In the final moments of the Wonder Woman movie, the titular hero leaps into action and, from the perspective of the camera, it’s difficult to tell whether or not she’s meant to be flying.
This has revived some old fan debates about whether or not Wonder Woman can (or should) fly — and the answer is…complicated.
It seems pretty clear that in the universe of the movies, Wonder Woman cannot fly in the way audiences typically think of superhero flight. Rather, she appears to leap with great strength, distance, and accuracy, similar to the way the very earliest Superman comics featured a hero who could “leap tall buildings in a single bound” rather than fly. The Incredible Hulk can similarly use his strength to approximate flight with long leaps.
In the classic TV series, Lynda Carter’s Wonder Woman could not fly, and instead used her invisible jet — which became one of the most well-known elements of Wonder Woman‘s mythology. Fans who watched the Super Friends cartoons will remember that she similarly used the invisible jet rather than flying under her own power. A generation or so later, fans who grew up watching Justice League and Justice League Unlimited likely remember that Wonder Woman could fly in that series.
Each of those previous iterations reflected the status quo of the main publishing line at DC at the time, except for this year’s movie, which seemingly removes her ability to fly at a time when she can fly in the comics.
(We…think. We’ll get to that in a minute.)
A qiuck rundown of Wonder Woman’s flight powers, as far as we can recall:
From the time of her creation through most of the Golden Age, Wonder Woman could not fly; it just wasn’t part of her power set. With relatively few superheroes existing at the time, and flight being a much more rare power in the Golden Age than it would soon become, this wasn’t too surprising.
In the late ’50s, Wonder Woman was suddenly able to “glide on air currents,” something that is relatively uncommon but not unheard-of, both in nature and in superhero comics. She could not fly under her own power, exactly, but it was a sight better than simply having powerful leaps, as she could harness her momentum and control her speed and descent more precisely. This power first reared its head in Wonder Woman #98 in 1958, and a Wonder Woman who could not fly, but who could approximate flight, has been the most common standard since.
Following the DC reboot that followed the Crisis on Infinite Earths, Wonder Woman’s origin was altered, and one of the changes they made was that she had been able to fly. She had been crafted from clay, and when she was brought to life, she was granted the power of flight by Hermes — it was one of a number of gifts bestowed upon her by the Greek pantheon.
Following the reboot that succeeded Flashpoint, DC again rebooted their universe, and again tweaked Wonder Woman’s origin: this time, like in the movie, she was the daughter of Hippolyta and Zeus, and the idea that she had come from clay was just something she was told for years. In this reality she wasn’t born with the ability to fly, but gained it during one of the stories, when Hermes scratched her with one of his feathers.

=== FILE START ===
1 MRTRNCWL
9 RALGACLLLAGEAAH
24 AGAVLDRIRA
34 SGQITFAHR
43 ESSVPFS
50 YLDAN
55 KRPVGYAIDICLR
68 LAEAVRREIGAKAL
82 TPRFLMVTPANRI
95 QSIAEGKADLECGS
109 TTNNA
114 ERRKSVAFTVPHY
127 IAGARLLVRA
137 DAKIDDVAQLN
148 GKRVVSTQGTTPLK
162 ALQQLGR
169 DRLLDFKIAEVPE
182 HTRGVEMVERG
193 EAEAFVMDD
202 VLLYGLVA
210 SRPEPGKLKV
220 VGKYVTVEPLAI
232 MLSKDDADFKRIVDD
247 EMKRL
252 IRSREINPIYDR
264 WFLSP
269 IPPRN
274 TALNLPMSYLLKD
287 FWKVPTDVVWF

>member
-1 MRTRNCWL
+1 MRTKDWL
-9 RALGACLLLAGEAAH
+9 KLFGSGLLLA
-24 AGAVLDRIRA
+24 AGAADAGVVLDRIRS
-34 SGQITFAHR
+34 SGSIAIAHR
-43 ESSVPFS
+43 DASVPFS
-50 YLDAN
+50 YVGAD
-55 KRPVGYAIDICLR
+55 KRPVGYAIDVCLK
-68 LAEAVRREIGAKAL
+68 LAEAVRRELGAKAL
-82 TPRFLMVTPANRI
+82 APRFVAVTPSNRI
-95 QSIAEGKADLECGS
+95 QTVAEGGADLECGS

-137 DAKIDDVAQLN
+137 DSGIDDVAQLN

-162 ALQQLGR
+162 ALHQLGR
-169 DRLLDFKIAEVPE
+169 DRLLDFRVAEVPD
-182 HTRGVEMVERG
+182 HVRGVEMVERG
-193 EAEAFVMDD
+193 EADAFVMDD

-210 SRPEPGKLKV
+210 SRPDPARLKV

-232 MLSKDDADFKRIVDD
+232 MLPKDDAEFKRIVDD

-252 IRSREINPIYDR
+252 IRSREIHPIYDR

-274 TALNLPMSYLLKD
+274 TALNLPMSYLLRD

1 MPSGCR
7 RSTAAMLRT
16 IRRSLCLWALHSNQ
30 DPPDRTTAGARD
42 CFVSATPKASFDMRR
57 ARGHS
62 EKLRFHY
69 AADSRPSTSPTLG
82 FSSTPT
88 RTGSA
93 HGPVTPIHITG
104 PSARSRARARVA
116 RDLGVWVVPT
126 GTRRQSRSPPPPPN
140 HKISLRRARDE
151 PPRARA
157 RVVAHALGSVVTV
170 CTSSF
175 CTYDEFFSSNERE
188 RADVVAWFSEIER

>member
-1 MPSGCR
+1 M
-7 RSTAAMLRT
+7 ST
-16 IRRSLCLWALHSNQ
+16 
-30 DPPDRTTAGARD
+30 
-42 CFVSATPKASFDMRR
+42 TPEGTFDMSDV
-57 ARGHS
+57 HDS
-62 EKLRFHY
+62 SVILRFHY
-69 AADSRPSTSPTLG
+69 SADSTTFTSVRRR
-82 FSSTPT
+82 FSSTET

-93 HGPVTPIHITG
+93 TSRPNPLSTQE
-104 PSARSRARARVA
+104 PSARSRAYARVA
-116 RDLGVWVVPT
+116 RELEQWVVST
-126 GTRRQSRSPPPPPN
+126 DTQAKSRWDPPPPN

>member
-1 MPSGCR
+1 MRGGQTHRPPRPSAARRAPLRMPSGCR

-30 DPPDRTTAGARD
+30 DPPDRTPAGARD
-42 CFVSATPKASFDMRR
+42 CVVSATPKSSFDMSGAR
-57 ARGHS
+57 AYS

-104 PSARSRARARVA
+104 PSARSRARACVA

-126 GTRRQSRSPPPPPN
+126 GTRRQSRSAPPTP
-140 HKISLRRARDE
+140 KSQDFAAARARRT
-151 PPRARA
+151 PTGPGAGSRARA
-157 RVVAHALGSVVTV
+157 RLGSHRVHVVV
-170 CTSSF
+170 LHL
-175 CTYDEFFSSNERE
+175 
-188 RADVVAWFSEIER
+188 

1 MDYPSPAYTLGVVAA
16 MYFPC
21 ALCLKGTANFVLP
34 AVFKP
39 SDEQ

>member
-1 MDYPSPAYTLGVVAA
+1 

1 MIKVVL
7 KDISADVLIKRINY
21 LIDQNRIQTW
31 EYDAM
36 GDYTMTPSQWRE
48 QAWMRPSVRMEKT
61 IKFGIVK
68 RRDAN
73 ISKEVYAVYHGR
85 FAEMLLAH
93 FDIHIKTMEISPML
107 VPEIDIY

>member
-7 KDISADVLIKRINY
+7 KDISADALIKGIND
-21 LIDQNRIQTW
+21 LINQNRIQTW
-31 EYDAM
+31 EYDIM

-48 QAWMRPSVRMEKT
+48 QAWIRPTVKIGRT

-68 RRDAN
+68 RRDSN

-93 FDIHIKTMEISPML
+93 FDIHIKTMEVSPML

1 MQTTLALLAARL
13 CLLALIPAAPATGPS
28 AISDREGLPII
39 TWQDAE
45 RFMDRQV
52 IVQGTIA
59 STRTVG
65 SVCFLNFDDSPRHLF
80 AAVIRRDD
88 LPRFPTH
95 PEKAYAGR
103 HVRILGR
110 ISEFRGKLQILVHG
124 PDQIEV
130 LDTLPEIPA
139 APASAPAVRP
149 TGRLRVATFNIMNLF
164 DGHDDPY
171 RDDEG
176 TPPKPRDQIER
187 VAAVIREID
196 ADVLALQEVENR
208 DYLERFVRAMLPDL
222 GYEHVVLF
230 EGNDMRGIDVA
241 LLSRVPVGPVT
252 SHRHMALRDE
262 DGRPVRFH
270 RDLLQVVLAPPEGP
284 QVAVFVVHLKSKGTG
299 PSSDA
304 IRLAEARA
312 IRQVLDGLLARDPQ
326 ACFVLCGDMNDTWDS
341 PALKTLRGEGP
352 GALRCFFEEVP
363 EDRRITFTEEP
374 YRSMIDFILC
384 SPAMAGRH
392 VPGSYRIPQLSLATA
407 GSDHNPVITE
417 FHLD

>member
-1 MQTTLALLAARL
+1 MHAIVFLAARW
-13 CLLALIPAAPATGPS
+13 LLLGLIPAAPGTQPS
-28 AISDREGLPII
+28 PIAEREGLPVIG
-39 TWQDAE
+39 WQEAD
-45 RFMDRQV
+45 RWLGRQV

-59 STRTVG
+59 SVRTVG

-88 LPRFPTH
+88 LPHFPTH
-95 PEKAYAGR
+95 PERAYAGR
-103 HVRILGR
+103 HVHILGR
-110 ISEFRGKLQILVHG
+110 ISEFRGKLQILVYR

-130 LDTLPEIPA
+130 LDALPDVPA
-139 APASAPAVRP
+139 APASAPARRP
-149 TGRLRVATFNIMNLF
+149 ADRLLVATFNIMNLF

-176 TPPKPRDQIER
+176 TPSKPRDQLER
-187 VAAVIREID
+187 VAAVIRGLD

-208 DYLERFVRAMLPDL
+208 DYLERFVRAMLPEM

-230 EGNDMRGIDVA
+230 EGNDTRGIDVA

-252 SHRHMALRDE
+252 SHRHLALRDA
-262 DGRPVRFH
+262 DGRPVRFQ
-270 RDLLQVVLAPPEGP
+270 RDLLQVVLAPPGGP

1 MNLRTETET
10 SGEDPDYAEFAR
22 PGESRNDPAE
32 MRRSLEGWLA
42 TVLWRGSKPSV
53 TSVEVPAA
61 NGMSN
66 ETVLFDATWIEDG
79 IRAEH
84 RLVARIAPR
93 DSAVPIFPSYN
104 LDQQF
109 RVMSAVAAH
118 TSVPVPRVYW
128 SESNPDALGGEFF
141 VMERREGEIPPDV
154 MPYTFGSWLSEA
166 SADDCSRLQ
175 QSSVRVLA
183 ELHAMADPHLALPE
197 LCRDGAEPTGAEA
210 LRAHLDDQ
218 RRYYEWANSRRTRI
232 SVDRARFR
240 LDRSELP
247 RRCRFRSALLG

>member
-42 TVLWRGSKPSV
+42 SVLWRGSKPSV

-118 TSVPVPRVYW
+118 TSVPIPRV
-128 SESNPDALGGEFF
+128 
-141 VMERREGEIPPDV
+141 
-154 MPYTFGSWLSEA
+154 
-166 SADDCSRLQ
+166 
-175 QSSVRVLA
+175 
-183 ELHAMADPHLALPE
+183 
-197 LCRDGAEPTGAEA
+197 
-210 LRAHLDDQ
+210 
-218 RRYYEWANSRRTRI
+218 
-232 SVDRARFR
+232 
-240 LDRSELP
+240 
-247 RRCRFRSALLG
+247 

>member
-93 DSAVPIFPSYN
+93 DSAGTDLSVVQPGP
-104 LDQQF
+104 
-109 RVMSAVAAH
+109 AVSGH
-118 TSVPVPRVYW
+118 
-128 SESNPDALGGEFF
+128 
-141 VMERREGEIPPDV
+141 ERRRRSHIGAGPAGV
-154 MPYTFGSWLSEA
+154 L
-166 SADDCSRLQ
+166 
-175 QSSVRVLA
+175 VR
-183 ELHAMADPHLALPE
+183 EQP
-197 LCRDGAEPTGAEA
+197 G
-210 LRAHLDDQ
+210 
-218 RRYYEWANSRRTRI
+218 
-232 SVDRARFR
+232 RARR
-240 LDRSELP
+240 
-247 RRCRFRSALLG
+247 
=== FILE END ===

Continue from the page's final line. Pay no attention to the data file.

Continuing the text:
The events of DC Universe: Rebirth has cast doubt on exactly how much of Diana’s New 52 origin story is true, and the current, Rebirth-branded run in the comics has revised some of her history again slightly. A quick glance through the first two trade paperbacks of Greg Rucka, Nicola Scott, and Liam Sharp’s current Wonder Woman run as well as tomorrow’s Wonder Woman: Steve Trevor Special shows just one instance where Diana appears to clearly be flying. We assume, then, that she has retained her ability to fly but that, as something that isn’t a big part of the character’s iconography, it is not done as often as other characters more associated with flight might do it.
That might also explain the lack of flight powers in the DC Extended Universe: her ability to leap and glide, but not fly, makes her visually distinct in action scenes from both Superman and Wonder Woman, which is likely very important to filmmakers when the three characters are doing high-speed, computer-animated battle in a largely virtual environment against a virtual foe, as happened in Batman v Superman: Dawn of Justice‘s Doomsday battle.
Superman can sustain himself in the air, darting to and fro no matter where he is or what obstacles he faces, while Wonder Woman’s “flighs” are essentially silence, followed by impact when she lands on the other side of her leap. Batman has to use technology and guile, staying constantly moving, approximating flight to the best of his ability for moments like where he used his grappling gun to escape one of Doomsday’s blows.
The ability to have controlled leaps also enables Diana to do things like her standing leap into the steeple of a church where a gunman was trying to snipe her team, creating some cool, flight-like visuals without the storytelling cheat of Diana simply picking Steve up and flying off Themyscira, or from Londo to German High Command directly; she still has to have other means of transport, especially if she hopes to travel with friends.